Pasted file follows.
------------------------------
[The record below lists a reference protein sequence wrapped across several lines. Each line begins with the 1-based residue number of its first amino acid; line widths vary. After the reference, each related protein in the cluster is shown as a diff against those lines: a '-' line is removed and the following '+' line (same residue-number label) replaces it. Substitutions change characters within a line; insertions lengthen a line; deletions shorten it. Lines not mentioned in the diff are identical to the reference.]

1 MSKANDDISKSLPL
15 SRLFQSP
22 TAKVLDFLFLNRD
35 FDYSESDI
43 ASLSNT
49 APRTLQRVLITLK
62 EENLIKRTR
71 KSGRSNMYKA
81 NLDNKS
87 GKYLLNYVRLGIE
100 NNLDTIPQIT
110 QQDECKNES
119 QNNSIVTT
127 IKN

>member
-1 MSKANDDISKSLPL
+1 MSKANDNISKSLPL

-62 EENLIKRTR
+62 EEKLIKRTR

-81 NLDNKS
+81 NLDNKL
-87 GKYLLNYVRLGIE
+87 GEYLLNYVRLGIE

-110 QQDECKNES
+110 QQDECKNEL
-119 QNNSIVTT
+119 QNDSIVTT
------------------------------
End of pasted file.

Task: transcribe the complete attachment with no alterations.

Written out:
[The record below lists a reference protein sequence wrapped across several lines. Each line begins with the 1-based residue number of its first amino acid; line widths vary. After the reference, each related protein in the cluster is shown as a diff against those lines: a '-' line is removed and the following '+' line (same residue-number label) replaces it. Substitutions change characters within a line; insertions lengthen a line; deletions shorten it. Lines not mentioned in the diff are identical to the reference.]

1 MSKANDDISKSLPL
15 SRLFQSP
22 TAKVLDFLFLNRD
35 FDYSESDI
43 ASLSNT
49 APRTLQRVLITLK
62 EENLIKRTR
71 KSGRSNMYKA
81 NLDNKS
87 GKYLLNYVRLGIE
100 NNLDTIPQIT
110 QQDECKNES
119 QNNSIVTT
127 IKN

>member
-1 MSKANDDISKSLPL
+1 MSKANDNISKSLPL

-62 EENLIKRTR
+62 EEKLIKRTR

-81 NLDNKS
+81 NLDNKL
-87 GKYLLNYVRLGIE
+87 GEYLLNYVRLGIE

-110 QQDECKNES
+110 QQDECKNEL
-119 QNNSIVTT
+119 QNDSIVTT